Talk about yelling and cheering; you should have heard it at the [54] moment on the deck of the Arkansas to have appreciated it. In fifteen minutes, without being checked in our progress, we had thrashed three of the enemy's vessels—one carrying arms as good as ours and two more guns than we, and one of the others was a famous ram, whilst the third, though of but little account, gave moral support to the others. It was glorious. For it was the first and only square, fair, equal stand — up and knock-down fight between the two navies in which the Confederates came out first best. From the beginning our ship was handled with more pluck, decision, and judgment than theirs (the Tyler excepted); our guns were better fought and better served. Not an officer or man doubted the result from the beginning. We went in to win, and we won. We now had no time to stop to secure our prize, as the enemy would be apprised of our coming and swarm in the river like bees if we did not hurry. These fellows we had beaten were but skirmishers of a main army. Consequently, we pushed down the river, and the Carondelet sank on a sand-bar on the right side.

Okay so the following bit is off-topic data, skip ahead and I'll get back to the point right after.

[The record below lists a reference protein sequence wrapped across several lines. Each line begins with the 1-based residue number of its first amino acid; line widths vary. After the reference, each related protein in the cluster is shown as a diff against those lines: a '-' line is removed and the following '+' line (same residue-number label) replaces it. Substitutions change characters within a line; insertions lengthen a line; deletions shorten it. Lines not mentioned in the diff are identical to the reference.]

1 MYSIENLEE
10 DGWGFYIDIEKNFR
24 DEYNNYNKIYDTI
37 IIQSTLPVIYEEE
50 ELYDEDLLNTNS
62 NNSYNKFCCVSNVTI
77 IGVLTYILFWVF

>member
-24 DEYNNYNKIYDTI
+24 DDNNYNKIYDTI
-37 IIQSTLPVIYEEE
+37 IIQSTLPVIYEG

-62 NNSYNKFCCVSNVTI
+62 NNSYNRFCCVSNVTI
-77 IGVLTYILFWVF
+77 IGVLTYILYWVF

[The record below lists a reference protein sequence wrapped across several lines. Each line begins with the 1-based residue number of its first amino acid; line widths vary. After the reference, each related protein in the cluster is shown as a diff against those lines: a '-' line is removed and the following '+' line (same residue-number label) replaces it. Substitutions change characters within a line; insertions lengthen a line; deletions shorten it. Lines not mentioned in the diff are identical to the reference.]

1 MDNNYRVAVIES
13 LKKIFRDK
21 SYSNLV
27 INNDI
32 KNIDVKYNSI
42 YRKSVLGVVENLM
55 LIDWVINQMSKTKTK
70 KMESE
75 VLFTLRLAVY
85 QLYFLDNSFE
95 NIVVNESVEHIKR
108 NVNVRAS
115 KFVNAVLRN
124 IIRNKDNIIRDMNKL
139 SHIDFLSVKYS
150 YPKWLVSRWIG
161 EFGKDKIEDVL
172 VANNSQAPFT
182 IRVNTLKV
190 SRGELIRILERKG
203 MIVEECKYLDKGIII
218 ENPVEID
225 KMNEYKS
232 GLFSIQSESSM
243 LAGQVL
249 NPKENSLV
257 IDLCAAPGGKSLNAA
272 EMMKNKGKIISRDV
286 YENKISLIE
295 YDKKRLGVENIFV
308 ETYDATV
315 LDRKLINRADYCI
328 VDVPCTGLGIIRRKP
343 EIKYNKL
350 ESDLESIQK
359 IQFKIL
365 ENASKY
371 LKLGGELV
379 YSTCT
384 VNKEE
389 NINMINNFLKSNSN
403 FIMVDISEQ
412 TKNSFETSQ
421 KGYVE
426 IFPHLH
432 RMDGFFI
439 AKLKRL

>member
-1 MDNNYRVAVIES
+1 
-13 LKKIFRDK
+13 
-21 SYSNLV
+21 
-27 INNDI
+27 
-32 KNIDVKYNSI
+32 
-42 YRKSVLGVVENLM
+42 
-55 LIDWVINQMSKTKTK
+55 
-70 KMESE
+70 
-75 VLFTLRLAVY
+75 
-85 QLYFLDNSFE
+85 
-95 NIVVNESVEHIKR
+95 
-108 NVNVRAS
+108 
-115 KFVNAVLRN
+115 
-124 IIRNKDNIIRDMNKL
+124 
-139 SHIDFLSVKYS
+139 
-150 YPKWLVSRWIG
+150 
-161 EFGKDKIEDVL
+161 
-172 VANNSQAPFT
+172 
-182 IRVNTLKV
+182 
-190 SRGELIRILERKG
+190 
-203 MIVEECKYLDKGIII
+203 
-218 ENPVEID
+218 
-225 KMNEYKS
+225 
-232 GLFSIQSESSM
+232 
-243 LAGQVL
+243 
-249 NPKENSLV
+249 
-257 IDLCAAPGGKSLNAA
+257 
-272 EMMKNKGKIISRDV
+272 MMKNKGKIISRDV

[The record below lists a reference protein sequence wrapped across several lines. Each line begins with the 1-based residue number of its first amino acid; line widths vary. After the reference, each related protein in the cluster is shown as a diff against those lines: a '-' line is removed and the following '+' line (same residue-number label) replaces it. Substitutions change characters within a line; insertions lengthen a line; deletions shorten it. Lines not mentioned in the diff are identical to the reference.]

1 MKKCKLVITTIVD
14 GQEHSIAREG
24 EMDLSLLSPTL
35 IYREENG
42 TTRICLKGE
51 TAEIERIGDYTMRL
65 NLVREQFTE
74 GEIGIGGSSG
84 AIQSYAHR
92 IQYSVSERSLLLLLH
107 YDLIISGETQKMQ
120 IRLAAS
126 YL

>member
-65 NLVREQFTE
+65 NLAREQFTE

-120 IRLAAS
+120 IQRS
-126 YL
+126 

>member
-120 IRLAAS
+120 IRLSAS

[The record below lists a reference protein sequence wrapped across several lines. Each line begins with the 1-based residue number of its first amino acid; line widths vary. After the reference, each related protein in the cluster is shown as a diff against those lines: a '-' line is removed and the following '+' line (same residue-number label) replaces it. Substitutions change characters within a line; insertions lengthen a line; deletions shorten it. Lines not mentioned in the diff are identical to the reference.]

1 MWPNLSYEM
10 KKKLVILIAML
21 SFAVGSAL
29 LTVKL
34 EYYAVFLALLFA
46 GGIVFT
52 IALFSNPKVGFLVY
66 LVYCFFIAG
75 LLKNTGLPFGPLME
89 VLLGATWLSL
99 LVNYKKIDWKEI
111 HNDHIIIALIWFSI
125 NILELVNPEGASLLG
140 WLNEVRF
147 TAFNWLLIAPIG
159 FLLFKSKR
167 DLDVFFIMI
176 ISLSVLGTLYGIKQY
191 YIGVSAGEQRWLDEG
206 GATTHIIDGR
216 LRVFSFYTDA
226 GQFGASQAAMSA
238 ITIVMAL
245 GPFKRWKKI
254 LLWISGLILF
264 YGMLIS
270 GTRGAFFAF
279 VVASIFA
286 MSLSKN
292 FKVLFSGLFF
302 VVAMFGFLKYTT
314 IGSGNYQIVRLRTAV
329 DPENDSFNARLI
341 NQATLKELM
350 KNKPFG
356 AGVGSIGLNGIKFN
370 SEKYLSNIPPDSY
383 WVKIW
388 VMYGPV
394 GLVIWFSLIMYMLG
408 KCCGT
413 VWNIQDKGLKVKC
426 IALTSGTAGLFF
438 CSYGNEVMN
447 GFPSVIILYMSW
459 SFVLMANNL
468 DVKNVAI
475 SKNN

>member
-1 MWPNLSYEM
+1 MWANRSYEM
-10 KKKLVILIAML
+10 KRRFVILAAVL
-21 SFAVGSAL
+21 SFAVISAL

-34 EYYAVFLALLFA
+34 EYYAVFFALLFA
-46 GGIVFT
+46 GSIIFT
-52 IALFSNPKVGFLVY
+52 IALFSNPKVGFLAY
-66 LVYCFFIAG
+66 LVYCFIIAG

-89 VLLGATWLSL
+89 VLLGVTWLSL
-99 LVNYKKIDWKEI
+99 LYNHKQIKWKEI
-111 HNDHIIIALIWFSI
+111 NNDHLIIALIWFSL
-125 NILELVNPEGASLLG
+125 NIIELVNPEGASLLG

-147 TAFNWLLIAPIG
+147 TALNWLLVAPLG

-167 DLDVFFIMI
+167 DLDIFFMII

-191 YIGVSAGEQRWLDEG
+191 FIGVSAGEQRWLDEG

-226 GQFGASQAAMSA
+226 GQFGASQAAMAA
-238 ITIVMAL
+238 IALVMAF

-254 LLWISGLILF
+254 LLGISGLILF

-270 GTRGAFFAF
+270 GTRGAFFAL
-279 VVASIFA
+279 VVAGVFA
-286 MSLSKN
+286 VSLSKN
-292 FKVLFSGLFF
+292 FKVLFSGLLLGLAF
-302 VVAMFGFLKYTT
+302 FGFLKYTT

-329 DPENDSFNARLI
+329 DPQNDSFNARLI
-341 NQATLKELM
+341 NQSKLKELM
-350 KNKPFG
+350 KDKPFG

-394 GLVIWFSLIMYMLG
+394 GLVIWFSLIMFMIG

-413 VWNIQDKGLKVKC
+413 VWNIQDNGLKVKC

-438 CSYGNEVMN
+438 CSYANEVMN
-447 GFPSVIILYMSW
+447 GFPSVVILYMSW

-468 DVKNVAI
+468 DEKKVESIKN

I have been very explicit in regard to this battle with the Caronde-let, inasmuch as her commander afterwards stated to Lieutenant John W. Dunnington, of the Confederate navy, that he was not pierced by a single shot from the Arkansas that day; that he had no men killed or wounded, and did not strike his colors. I challenge him to print his official report of the day's proceedings from the files of the Navy Department It was carefully suppressed during the, war. And as for striking his colors, that will be sworn to by a dozen men; and that he did sink can be proven by hundreds who saw steamers at work raising the vessel.

1 Afterward killed on board steamer Cotton, in Bayou Teche, La.

2 Killed at Haynes's Bluff the succeeding year.